Redefining the Value of Partnership
The 2112 Group releases 2112 Investor, a new service that helps vendors and partners understand the total cost of partnership and relative value of technology channel relationships.
By Larry Walsh
If you’re like me, you’ve heard more than a few vendors testify to their commitment to partner’s fiscal health, usually with utterances to the effect of “we care about partner profitability.” They usually go on to discuss a detailed breakdown of product margin structures and back-end incentives.
It’s true that partner profitability is important. If solution providers can’t make money selling a vendor’s products and services, there’s no real foundation for a successful and sustainable relationship. On the other hand, vendors and solution providers often place too much emphasis on margins and incentives as the true path to profitability. Those aren’t the only factors to take into consideration.
The problem lies in thinking that fat margins are the sole motivator of partner behavior. Vendors complain to 2112 all the time about offering their partners products with hefty margins, only to see a single deal transpire and no prospects for future sales. More often than not, partners look at such products as opportunistic and have no real sense of how to incorporate them into their strategic plans.
Partners, too, rely too much on margins as a means of measuring a vendor’s value. Partners frequently tell 2112 about how margins on products are too low. They rarely take into consideration the volume of sales required to achieve measurable success or the cost of goods and services relative to operating expenses. Product margins are a factor in profitability, but partners have more costs and potential margin enhancements beyond what the vendor surrenders on price.[ctt tweet=”What is your full profitability equation & how does it translate into business models? #2112Investor” coverup=”ds_4U”]
What vendors often fail to talk about, and partners fail to consider, is the full profitability equation and how it translates into business models. This is why The 2112 Group has developed 2112 Investor, a new service that quantifies the Total Cost of Partnership (TCOP) and translates it into profitability equations.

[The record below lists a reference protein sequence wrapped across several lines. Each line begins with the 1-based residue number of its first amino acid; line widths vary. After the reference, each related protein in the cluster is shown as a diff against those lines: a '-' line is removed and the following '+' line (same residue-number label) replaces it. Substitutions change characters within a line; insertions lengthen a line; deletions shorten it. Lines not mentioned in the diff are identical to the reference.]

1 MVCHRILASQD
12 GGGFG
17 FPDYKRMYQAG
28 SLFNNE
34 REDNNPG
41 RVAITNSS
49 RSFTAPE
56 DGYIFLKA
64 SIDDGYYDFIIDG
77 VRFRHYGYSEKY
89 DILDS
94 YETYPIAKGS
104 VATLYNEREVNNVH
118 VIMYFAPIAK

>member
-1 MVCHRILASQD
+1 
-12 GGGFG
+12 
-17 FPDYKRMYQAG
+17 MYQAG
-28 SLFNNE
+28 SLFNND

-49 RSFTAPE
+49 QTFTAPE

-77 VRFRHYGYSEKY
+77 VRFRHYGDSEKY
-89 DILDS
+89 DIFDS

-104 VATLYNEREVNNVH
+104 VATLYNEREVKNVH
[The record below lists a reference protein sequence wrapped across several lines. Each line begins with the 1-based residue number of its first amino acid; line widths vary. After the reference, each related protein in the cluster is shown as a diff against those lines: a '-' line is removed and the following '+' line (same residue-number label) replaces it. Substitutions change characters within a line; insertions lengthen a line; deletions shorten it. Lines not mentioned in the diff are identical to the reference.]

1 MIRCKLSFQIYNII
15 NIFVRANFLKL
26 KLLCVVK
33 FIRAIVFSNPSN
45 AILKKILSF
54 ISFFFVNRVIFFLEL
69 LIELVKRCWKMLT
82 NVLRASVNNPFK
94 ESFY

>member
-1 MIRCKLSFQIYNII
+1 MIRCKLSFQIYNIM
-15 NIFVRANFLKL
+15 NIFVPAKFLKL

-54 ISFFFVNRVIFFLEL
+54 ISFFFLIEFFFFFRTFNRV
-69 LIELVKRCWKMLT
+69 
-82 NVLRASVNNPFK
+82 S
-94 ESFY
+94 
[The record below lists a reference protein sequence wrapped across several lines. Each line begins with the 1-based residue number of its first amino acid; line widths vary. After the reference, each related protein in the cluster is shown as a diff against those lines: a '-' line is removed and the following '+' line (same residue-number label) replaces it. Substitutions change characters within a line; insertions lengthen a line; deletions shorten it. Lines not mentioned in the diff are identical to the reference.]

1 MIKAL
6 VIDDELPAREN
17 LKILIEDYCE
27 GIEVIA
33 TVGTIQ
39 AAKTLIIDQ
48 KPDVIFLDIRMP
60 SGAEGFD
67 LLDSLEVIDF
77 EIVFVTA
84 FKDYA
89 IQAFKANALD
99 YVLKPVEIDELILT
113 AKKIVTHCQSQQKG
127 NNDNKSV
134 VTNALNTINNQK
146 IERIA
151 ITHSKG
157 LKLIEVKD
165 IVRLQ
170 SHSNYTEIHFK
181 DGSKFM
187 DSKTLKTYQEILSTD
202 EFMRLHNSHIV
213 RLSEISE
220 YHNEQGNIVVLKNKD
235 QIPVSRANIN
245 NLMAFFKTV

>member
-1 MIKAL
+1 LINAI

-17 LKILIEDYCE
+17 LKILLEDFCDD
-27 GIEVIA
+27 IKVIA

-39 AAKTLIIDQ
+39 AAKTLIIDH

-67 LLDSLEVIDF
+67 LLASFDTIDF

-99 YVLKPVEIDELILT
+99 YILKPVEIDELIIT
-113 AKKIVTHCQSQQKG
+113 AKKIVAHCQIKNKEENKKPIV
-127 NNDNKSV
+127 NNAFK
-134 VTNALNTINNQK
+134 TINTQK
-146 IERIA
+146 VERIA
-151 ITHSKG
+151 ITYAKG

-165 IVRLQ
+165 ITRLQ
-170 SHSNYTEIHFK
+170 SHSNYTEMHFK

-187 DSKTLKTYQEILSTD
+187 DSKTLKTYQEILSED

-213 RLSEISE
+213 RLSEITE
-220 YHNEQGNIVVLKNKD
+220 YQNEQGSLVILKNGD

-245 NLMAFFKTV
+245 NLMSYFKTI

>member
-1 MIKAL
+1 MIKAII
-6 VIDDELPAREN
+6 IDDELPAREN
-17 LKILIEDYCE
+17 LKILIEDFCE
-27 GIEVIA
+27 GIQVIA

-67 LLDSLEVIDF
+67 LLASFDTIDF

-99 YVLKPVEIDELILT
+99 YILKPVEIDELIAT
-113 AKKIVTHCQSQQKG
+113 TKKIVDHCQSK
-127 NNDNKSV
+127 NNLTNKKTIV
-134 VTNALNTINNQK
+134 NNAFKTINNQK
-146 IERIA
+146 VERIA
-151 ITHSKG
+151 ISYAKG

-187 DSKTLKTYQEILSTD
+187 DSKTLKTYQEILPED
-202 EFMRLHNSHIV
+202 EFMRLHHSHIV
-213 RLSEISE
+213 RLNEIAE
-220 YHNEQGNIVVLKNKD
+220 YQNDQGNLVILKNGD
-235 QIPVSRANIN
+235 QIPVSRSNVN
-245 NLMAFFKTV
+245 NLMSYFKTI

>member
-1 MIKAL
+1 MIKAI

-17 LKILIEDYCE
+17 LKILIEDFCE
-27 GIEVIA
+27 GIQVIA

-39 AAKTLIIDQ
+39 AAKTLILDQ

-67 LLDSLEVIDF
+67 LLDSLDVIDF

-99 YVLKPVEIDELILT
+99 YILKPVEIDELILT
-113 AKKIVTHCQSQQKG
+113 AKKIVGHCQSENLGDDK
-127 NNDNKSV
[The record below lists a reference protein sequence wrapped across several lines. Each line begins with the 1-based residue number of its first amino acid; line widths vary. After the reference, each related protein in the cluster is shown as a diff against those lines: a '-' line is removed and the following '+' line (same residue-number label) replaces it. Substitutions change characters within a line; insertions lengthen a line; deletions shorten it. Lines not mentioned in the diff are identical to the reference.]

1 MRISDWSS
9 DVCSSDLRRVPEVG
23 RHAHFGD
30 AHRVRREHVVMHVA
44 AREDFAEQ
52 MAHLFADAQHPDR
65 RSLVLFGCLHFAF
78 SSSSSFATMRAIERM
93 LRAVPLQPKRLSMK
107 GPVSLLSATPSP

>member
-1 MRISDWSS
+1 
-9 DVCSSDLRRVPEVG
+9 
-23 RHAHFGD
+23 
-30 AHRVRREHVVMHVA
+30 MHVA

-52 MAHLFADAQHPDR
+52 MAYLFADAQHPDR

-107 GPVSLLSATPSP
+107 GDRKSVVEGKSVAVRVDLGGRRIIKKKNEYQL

2112 developed the 2112 Investor methodology and algorithm to capture this information and use it to calculate new profitability equations. The result provides vendors with a true sense of what it takes for a solution provider to become and remain a partner. On the flip side, it provides partners with guidance on the Minimum Investment Level (MIL) for achieving success with a vendor – on a program or product level.
The benefit of 2112 Investor is providing vendors and solution providers with a realistic measure of Return on Channel Investment (ROCI). With this tool, vendors can provide existing and future partners with guidance on how to achieve profitability, extending the conversation beyond just margins and incentives.[ctt tweet=”Looking for a realistic measure of Return on Channel Investment? #2112Investor” coverup=”a4H_1″]
The 2112 Investor results in several tangible benefits for vendors. They get a full breakdown of partnership costs relative to different types of markets, products, and partners. They gain the ability to offer partners guidance on sales objectives for achieving ROI and sustaining profitability. And they get a sense of how profitable a vendor relationship can be, relative to TCOP and internal effort.
There’s a lot more to 2112 Investor, and the early adopters are providing tremendous feedback on the utility and value of this product. 2112 Investor is now generally available to all vendors in the United States, Canada, and Europe. For more information about 2112 Investor and other 2112 services, please contact firstname.lastname@example.org.
Larry Walsh is the founder, CEO and chief analyst of The 2112 Group. Follow him on social media channels: Twitter, Facebook, LinkedIn.